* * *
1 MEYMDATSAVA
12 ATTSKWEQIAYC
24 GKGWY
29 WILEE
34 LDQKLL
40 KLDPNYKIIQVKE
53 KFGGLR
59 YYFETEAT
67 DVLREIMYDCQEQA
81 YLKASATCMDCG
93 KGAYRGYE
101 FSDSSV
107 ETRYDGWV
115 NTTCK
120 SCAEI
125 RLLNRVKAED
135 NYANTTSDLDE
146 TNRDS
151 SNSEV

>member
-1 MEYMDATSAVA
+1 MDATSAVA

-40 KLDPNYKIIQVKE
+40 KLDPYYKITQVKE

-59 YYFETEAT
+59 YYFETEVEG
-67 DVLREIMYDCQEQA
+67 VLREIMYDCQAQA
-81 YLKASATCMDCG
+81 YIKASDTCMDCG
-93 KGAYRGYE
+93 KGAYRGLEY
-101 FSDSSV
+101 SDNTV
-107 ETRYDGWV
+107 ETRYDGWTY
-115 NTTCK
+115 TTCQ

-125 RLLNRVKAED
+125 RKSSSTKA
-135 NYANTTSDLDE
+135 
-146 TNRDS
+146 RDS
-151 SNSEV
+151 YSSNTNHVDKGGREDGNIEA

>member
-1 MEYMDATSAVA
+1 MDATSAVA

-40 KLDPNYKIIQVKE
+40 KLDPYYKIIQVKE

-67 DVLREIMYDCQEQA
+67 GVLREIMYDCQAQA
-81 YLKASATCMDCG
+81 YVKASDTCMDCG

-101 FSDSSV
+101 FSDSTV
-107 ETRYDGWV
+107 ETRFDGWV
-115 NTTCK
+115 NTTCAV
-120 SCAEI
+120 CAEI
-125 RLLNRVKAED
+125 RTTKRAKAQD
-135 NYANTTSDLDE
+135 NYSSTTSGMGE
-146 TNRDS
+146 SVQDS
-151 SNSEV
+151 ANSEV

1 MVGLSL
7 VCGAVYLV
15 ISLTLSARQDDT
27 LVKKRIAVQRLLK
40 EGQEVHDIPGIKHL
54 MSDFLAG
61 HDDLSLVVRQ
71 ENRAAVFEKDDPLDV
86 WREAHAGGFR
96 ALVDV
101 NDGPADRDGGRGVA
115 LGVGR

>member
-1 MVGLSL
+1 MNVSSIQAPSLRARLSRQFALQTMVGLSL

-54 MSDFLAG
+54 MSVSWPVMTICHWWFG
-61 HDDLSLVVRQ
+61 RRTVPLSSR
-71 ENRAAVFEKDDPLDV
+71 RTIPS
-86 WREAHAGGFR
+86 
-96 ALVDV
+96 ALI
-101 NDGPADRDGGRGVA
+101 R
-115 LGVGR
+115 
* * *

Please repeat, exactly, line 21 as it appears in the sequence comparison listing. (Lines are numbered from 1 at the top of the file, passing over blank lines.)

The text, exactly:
-1 MEYMDATSAVA